08/19/2013

Ottawa Convention Centre, Canada Hall. Ottawa, Ontario Monday August 19, 2013, 9:45 a.m. – 10:00 a.m.

Check Against Delivery

Remarks for AMO President Russ Powers
2013 Annual AMO Conference

Ottawa Convention Centre, Canada Hall
Ottawa, Ontario
Monday August 19, 2013, 9:45 a.m. – 10:00 a.m.

I also want to thank Col. Hadfield for inspiring us today and throughout his time in space.

He is a great Canadian who aspired to reach the stars – and succeeded.

Each year at this time, we provide a summary of what AMO is reaching for – and where we want to go next.

The simple answer is that AMO is working on far more than I could explain in ten minutes.

Before the last Provincial election, we outlined 12 Asks.

Even if I just focused on them, ten minutes doesn’t give me enough time to capture the progress that we have made since then.

The good news is that we have secured many of them, we are making progress on most that remain, and we are bulldogging away where needed.

The 12 Asks relate to some of the most obvious policy areas that we are working on.

But there are dozens and dozens of other topics that require our attention.

The list only grows.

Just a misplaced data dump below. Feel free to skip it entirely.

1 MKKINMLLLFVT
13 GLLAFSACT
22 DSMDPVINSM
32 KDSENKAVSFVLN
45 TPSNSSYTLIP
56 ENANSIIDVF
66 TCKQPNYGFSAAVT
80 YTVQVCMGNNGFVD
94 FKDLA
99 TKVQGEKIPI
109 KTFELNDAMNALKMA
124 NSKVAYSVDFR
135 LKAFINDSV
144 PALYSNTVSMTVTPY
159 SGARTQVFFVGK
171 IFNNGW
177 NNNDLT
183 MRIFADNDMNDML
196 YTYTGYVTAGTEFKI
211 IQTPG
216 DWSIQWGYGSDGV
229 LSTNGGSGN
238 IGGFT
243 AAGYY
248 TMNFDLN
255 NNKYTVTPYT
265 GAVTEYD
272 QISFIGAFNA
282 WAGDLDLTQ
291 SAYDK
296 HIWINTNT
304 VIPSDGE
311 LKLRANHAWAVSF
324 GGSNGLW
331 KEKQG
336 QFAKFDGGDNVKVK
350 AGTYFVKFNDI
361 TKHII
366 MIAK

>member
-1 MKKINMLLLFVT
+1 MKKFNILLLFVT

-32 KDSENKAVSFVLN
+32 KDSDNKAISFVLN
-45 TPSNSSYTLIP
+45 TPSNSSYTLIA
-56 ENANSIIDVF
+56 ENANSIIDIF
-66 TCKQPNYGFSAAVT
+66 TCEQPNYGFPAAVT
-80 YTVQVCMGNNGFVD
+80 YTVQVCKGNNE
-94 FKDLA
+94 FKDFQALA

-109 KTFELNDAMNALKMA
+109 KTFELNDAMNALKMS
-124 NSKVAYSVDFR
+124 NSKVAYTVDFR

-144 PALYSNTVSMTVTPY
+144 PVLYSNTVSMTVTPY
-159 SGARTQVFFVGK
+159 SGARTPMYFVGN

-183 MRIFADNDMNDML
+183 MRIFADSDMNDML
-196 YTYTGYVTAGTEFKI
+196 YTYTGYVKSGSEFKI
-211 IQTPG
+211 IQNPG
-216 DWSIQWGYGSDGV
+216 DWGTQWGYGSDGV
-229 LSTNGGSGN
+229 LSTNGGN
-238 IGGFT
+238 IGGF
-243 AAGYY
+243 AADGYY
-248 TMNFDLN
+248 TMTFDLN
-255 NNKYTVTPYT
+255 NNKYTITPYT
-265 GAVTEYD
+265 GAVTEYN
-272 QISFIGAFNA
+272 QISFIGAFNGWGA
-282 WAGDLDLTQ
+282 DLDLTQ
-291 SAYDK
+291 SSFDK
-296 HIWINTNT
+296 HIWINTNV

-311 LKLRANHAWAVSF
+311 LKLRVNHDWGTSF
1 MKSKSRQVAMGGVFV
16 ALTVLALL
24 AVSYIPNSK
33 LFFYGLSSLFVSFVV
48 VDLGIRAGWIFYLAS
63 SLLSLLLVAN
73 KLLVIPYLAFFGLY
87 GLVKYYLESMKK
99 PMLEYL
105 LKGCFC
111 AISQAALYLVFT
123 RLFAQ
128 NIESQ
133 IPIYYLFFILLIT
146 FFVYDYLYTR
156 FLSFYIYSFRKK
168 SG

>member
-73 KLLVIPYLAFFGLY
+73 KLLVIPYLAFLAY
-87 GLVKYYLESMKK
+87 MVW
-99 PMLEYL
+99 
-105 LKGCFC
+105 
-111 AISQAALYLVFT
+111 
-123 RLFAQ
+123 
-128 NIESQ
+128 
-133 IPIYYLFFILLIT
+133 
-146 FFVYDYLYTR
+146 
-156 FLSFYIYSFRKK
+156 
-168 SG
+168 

Given recent tragedies, people want to know AMO’s views on rail safety and exotic pets.

These are fair questions – and AMO needs to provide well-informed answers.

For years we fought to make sure policy makers listened to municipal governments.

I appreciate that some of you may feel that you aren’t getting that opportunity, but those of us who have been around a while know how far we have come.

We work with our Provincial -- and Federal – colleagues in respectful and direct terms.

We do not always agree with one another, but we share our perspectives and they know where we stand on the issues.

Tomorrow we will renew the Ontario Government’s Memorandum of Understanding agreement with AMO.

It is the foundation that ensures that we have an open door to Queen’s Park.

It commits the province to prior consultation with us on proposed Provincial changes to legislation and regulations that will have a significant financial impact on municipalities and the negotiation of agreements with the Federal government on specific matters that have a direct municipal impact.

While the MOU agreement is important, I know that you didn’t come all this way to watch me sign it.

You have come here to find solutions.

You have come to learn and you have come to advocate on behalf of the communities you serve.

About 315 delegation meetings with Ministers are scheduled to take place over the next three days.

Over the weekend, we held Board meetings here in Ottawa.

Our Board includes representatives from most of Ontario’s municipal associations, and they are all here, along with the Federation of Canadian Municipalities.

The Premier is here with most of her Cabinet. The Ministers have brought senior policy makers.

Both opposition leaders are here.

The Federal government is well-represented.

We’re all here – as we should be.

And we are all talking with one another – as we should be.

And yet, there are frustrations.